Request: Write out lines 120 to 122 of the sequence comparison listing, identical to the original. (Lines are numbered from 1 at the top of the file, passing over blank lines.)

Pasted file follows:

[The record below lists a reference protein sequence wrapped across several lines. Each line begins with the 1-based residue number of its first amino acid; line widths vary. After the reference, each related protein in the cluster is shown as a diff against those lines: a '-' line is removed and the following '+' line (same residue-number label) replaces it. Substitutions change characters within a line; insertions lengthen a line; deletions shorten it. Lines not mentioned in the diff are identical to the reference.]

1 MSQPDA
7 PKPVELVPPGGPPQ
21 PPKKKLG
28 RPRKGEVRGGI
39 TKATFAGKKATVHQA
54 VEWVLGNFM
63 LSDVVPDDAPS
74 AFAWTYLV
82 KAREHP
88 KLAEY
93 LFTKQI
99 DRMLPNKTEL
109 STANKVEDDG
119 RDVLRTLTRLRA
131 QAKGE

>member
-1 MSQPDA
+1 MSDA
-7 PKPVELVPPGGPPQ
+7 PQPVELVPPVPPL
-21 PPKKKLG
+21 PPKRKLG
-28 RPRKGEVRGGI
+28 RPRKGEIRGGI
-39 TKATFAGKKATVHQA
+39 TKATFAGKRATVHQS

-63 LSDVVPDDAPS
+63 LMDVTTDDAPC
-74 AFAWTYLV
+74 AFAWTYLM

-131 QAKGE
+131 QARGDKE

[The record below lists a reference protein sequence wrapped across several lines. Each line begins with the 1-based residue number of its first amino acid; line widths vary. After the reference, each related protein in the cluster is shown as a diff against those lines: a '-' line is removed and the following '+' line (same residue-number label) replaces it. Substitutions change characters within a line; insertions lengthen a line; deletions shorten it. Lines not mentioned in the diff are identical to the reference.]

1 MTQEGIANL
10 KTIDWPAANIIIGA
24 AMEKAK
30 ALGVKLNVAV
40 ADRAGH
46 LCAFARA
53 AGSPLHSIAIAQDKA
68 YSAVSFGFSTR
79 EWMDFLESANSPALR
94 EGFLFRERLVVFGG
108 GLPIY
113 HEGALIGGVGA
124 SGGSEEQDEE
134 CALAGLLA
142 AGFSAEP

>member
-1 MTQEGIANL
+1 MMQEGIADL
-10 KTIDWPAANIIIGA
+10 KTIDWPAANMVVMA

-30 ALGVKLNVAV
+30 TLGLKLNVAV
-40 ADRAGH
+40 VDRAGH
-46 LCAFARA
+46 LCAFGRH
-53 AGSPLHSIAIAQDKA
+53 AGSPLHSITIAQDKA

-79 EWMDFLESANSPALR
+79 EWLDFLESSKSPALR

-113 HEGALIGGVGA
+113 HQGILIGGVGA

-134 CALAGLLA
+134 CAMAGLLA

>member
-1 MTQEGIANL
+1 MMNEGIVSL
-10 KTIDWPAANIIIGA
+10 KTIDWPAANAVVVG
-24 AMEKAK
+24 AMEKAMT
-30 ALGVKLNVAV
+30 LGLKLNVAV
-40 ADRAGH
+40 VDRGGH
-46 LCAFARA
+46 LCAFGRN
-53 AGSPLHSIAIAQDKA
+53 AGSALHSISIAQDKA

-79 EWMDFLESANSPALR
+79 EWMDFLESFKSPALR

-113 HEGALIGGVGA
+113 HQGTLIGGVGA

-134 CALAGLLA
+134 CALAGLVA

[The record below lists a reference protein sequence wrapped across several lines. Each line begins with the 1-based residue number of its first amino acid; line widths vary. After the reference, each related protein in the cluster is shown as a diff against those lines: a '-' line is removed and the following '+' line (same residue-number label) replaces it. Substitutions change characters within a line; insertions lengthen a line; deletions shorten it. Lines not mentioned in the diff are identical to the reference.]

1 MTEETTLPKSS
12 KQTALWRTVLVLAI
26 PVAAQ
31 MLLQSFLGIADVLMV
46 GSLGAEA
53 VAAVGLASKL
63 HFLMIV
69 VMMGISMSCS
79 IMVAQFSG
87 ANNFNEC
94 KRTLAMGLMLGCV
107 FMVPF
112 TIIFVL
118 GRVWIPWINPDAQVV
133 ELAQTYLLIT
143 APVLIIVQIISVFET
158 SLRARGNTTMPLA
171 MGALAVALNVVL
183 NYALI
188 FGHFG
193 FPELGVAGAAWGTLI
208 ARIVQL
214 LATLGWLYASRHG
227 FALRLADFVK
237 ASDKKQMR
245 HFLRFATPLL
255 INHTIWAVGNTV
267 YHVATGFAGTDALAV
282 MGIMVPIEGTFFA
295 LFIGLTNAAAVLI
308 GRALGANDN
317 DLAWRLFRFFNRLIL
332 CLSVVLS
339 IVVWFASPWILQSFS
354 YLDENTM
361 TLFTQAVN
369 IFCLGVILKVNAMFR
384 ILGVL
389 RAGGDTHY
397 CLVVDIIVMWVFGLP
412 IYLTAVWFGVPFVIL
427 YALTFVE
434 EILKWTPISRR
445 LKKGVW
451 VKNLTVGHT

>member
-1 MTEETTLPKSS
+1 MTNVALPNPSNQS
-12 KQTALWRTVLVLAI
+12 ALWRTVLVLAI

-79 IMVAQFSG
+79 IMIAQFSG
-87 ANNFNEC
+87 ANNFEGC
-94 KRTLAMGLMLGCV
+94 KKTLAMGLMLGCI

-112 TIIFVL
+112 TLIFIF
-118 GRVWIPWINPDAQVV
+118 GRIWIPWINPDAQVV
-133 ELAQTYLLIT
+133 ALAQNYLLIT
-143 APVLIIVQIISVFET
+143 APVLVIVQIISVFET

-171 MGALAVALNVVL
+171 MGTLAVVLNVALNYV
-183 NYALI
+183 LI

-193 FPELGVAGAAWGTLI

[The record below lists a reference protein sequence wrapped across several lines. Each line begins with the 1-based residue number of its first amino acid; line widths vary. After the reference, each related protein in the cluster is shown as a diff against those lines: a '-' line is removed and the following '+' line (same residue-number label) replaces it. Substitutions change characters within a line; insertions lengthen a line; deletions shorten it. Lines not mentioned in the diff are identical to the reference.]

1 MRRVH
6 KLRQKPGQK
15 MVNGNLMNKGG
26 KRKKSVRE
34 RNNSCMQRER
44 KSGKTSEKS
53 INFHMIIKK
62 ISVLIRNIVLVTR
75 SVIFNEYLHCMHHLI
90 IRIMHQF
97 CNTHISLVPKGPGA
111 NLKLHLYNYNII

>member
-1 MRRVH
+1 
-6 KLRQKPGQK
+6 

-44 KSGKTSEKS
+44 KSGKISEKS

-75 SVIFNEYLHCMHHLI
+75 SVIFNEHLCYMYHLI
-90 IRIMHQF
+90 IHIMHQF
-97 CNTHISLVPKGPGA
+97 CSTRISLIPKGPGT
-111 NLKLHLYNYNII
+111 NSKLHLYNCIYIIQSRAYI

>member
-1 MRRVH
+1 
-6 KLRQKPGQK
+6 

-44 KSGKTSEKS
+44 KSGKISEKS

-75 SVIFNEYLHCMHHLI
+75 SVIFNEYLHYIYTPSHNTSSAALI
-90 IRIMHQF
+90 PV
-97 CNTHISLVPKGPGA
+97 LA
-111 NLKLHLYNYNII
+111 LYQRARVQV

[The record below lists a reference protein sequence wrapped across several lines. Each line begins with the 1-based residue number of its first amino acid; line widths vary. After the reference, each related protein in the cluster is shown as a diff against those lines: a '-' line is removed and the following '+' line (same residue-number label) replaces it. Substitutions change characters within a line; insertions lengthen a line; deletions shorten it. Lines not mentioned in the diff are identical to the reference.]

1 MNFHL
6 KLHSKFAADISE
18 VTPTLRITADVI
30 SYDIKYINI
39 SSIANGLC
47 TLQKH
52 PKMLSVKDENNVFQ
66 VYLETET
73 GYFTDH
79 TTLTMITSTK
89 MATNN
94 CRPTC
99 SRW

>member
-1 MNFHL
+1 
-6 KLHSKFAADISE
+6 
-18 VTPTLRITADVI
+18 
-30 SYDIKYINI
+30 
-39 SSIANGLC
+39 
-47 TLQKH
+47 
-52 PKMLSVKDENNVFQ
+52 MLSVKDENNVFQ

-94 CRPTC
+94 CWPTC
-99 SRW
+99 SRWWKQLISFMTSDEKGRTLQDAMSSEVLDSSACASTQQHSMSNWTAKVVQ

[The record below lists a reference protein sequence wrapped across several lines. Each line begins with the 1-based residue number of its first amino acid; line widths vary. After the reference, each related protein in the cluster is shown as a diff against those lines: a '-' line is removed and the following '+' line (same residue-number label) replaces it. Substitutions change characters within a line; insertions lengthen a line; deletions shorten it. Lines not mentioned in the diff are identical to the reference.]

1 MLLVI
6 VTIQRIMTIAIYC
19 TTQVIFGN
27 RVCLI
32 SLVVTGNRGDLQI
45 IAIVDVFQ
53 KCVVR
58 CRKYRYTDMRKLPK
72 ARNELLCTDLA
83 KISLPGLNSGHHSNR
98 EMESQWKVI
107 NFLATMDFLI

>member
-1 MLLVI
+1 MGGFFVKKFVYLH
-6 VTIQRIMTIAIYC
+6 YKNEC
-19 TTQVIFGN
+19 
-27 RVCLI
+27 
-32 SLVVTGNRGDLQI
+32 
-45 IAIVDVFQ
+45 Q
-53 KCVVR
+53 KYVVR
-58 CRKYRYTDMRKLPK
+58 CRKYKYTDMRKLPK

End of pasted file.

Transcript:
295 LFIGLTNAAAVLI
308 GRALGANDN
317 DLAWRLFRFFNRLIL